Marley & Me
– for thematic material, some suggestive content and language.
Director: David Frankel
Starring: Owen Wilson, Jennifer Aniston, Alan Arkin
Running Time: 2 hours, 0 minutes
Theatrical Release Date: December 25, 2008
Marley & Me is an adaptation of John Grogan’s bestselling memoir about an incorrigible Labrador retriever. Marley is the yellow lab adopted by Grogan, a columnist, and his wife. Their idea was to give them a taste of parenthood, but the dog proved to be a hyperactive handful. He wreaks havoc, gets kicked out of obedience school and gets even worse when the children begin to arrive, yet becomes an indispensable part of the family. (from MovieWeb.com)
I must admit I enjoy going into movies not knowing a whole lot about them, although it rarely happens that way. However, I was in for quite a surprise when I attended a showing of Marley & Me. I knew the story was based on a book (and I assumed — OK, cute dog, PG-rating, light-hearted title… must be a kids’ book), and that it had to do with an unruly dog, but I didn’t really know what the grand story was about. So, I had assumed it was a light, family film all about life with a dog; I had no idea it wasn’t really about that.
Marley & Me is fashioned perfectly for the dog lover. If you’ve ever owned a dog — past or present — this movie was made for you. But it, surprisingly, is also just as much about married life and adult life. The movie opens with a shot of Owen Wilson’s John Grogan (who incidentally is also the author of the successful book the movie is based after, “Marley & Me”), running after a grown up Marley with his voice over stating that the story began when he and his wife, Jennifer, got married. It’s an appropriate way to bridge the two themes in about 15 seconds, as the meat of the story is about a married couple who start a family by adopting a dog, before starting a family raising children. While chunks of the film are about John and his relationship with Marley, probably more of it centers on the reality checks of growing up — not reaching the goals you imagined your life to achieve, and finding that life seldom goes the way we planned. As Marley, who the two often refer to as the World’s Worst Dog, ages and grows, so do John and Jennifer, and it’s not always pretty. Once the couple start having children (which gets off to a surprisingly dramatic start), we see their relationship realistically change, and their reactions to how most things change, and some things don’t — and the pain of watching others find success in areas they had dreamed to as well.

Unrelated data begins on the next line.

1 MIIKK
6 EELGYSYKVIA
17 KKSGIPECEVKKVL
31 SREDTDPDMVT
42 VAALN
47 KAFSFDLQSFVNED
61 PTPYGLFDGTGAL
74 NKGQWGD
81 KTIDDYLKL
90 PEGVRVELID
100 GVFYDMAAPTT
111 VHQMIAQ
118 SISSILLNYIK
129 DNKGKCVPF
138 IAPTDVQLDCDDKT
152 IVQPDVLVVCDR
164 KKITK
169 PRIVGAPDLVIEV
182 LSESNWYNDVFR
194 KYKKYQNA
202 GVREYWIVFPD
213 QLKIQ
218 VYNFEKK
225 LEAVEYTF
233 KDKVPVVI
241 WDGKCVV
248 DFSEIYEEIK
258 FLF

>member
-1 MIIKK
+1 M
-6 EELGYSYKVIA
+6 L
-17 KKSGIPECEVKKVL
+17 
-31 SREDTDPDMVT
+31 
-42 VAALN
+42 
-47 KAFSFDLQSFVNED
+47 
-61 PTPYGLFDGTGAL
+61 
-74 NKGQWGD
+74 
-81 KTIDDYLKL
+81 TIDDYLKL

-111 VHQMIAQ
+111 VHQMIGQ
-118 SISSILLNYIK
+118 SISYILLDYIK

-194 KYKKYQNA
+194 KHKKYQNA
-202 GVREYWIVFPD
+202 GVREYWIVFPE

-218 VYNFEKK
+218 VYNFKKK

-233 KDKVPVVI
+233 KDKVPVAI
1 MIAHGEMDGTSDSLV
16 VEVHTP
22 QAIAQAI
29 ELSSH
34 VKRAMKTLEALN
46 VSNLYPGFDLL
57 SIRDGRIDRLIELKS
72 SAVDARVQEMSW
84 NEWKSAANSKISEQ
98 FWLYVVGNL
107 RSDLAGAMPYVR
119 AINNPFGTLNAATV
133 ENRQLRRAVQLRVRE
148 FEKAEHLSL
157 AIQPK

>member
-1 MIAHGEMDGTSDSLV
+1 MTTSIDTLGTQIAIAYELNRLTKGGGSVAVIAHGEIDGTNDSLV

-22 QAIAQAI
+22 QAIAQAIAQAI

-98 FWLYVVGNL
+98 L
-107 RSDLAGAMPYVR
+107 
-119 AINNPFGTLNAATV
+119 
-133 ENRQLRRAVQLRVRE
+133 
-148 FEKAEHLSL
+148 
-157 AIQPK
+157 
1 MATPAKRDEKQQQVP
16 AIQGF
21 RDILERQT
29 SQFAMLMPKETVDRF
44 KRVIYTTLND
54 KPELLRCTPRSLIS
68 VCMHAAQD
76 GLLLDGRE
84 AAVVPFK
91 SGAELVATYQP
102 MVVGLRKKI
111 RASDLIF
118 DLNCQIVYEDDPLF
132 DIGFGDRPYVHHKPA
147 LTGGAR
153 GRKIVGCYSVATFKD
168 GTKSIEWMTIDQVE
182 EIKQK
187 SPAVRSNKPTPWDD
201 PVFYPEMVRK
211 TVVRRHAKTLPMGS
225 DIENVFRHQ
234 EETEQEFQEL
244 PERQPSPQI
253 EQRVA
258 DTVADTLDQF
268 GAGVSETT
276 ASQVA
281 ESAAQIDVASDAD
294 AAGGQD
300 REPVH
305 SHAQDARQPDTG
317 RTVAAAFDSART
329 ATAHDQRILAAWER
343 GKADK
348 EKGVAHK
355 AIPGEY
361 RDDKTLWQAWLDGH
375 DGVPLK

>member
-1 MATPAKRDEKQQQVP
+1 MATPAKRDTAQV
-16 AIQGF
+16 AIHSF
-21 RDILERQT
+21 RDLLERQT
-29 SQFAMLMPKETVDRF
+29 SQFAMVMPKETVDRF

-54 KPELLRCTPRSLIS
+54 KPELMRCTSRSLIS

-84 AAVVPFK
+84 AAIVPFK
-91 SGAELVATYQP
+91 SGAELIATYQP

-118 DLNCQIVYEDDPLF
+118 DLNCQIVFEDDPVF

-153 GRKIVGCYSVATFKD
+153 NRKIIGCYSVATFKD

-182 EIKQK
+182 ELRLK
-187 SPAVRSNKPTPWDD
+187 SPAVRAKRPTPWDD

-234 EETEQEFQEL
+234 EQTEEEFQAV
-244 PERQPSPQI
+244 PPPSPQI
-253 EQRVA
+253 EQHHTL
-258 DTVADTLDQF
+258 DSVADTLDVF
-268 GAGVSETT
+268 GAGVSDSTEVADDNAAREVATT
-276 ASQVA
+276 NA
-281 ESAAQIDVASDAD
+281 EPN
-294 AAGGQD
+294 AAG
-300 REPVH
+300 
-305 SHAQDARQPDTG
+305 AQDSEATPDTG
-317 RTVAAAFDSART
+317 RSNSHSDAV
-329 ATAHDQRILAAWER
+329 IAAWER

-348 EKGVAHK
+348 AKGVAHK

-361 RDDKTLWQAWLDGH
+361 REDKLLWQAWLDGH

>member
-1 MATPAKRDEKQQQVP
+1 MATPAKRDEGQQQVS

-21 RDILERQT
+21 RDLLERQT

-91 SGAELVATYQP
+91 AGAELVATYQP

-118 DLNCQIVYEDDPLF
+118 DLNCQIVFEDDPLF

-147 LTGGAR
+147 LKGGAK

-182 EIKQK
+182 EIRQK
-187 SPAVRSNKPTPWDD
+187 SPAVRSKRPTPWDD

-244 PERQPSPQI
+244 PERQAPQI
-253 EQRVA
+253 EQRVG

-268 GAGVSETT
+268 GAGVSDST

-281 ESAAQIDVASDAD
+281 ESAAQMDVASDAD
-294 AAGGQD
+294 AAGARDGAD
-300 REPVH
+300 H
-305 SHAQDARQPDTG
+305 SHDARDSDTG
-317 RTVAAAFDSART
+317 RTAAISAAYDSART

Because Marley & Me stresses so much on the married couple’s personal life, the subject matter glides towards more adult content than many would expect in a PG-rated film about life with an unruly dog. They openly discuss the sexual part of having children, and three encounters between the couple (well, at least they’re married in this story), are seen in part. Between these moments and some of the
film’s dialog, I couldn’t help but feel awkward for the parents that might take their children to see this film. Not only is it not a light-hearted family romp with a misbehaving but lovable dog, but it’s a thematically heavy “dramedy” that may be heavier on the drama than the comedy. As a married guy myself, I can appreciate the themes that this movie [mostly] tastefully handles, but what makes me uncomfortable about said subject matter is that it’s liable to surprise parents (and their children) who were thinking this would be a pretty safe one to take them to.